Ahead of the Bihar Assembly elections, the differences within the incumbent regime has been highlighted once again with BJP ally Lok Janashakti Party’s president, Chirag Paswan, writing to the Prime Minister about the disagreement on the seat sharing alliance with Nitish Kumar’s Janata Dal- United. Meanwhile, his father and Union Minister Ram Vilas Paswan, who has been ailing, last week stated that he will support his son’s decision for polls in Bihar, his home state.
The letter written by Chirag Paswan has strengthened the ongoing speculation of his new political stand and possibility of a realignment ahead of the Assembly polls. Local LJP leaders claimed that the letter to Modi was a confidential one but hinted that the content was related to the seat sharing formula of the party.
This development has come two days after BJP president J P Nadda announced that there was no problem between JD-U and LJP over seat sharing for polls and everything is alright in the NDA. Nadda made this public after he met and had a discussion with Nitish Kumar, who is also JD-U president, on the much awaited seat sharing formula and their joint strategy for polls. But the meeting was marked by the absence of LJP leaders and other allies including Hindustani Awami Morcha of former Chief Minister Jitan Ram Manjhi, who recently joined NDA.
According to sources in JD-U, Nitish Kumar is adamant to divide the 243 Assembly seats in the state between JD-U and BJP with more seats for his party as per old arrangements since 2005. JD-U wants BJP to share seats with LJP from its own seats. However, BJP is bending towards an equal arrangement between the three (BJP, LJP and JD-U).
Earlier this month, Chirag Paswan had threatened to put up candidates against all JD-U candidates in polls if they are not given respectable seats. The junior Paswan has repeatedly targeted Nitish Kumar and his government in recent months on one or other issues. In a latest salvo, Paswan in his letter to Modi said that people are not happy with the functioning of Bihar government and this may impact NDA in the upcoming Assembly elections.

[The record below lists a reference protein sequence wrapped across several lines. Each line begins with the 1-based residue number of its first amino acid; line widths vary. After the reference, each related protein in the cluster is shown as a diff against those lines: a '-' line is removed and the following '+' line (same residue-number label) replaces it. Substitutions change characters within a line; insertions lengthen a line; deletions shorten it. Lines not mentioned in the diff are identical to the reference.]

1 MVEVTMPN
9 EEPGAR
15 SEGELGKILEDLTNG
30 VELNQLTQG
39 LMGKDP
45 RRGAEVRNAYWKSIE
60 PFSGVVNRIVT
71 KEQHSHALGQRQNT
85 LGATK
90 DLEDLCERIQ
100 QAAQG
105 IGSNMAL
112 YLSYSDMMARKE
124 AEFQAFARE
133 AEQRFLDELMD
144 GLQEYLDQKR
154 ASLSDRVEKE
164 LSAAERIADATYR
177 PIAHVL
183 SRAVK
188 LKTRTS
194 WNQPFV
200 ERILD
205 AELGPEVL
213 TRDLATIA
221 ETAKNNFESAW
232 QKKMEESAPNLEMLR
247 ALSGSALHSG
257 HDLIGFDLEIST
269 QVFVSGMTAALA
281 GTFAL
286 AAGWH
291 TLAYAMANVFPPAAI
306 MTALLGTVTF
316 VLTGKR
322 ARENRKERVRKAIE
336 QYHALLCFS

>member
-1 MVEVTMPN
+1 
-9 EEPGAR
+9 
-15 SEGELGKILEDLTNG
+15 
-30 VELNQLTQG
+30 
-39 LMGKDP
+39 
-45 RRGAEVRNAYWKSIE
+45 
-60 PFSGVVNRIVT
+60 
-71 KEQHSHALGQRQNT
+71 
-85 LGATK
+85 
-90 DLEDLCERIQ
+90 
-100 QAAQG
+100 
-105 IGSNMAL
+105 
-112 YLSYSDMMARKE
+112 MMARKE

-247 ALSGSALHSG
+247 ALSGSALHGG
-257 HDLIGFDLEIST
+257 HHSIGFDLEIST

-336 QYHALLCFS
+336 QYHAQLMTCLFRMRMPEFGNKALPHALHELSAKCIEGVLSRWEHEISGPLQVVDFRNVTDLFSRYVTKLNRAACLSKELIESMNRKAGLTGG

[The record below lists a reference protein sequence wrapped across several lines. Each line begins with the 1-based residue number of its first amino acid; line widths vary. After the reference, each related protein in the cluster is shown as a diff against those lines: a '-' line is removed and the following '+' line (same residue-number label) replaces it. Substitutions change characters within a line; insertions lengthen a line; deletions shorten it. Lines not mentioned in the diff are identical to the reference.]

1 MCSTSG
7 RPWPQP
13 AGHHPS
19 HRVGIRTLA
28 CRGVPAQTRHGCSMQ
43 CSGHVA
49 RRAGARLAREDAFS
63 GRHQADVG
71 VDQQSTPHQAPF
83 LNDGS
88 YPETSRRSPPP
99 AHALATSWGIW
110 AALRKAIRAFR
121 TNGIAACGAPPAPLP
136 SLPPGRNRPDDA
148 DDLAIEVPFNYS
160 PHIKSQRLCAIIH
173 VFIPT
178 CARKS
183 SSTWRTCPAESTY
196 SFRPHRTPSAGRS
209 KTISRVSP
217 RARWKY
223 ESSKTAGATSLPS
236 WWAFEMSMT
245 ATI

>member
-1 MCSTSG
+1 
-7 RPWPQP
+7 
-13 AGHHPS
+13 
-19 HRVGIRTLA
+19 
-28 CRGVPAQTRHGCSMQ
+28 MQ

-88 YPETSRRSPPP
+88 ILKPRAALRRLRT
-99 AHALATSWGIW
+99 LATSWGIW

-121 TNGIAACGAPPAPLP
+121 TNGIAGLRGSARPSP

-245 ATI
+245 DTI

This is not the first time, there have been reports of widening differences between Chirag and Nitish Kumar over several issues. Interestingly though, Chirag Paswan has so far neither targeted BJP nor questioned the central government led by it in connection with any issue. Instead, he has repeatedly praised Modi.
However, BJP leaders have reportedly admitted that the differences between allies would be resolved and LJP would contest polls together. “We are trying hard to keep LJP with the NDA,” BJP leader Nikhil Anand said.
LJP leaders said that the party has been demanding to contest at least 42 out of 243 Assembly seats. The LJP’s stand has put BJP and Nitish Kumar’s Janata Dal (United) (JD-U) in a fix, with both trying to contest the maximum number of seats possible while keeping a share of 20 to 25 seats for the LJP. This has angered the party, which has hardened its stand against Nitish Kumar’s JD-U in a muscle-flexing exercise for seat-sharing.
Also read: Bihar: Ahead of Polls, NDA a Divided House with an Unhappy LJP Flexing its Muscles
It has also exposed the much publicised myth that the NDA is united in the state. In July, Chirag Paswan removed Munger district unit president Raghvendra Bharti for publicly stating that the NDA was “intact” and that there were no differences over seats. Before that, he had asked party leaders to be ready to contest from all 243 assembly seats. It had fuelled speculation in political circles that the LJP was angry about being sidelined within the NDA.
Paswan’s discontentment also arose due to the JD-U inducting Manjhi’s HAM in the NDA. Manjhi is a Dalit leader like Chirag’s father Ram Vilas Paswan and is seen to weaken LJP’s bargaining in seat sharing for polls.
Meanwhile, political observers argue that the LJP’s move is to force its hand in the seat-sharing bargaining. There is no reason for the LJP to walk away from the NDA. According to them the LJP’s bargaining chip in the NDA is its social support base among the Dusadhs, a militant dalit caste, which constitutes about 4% of the total votes in the state.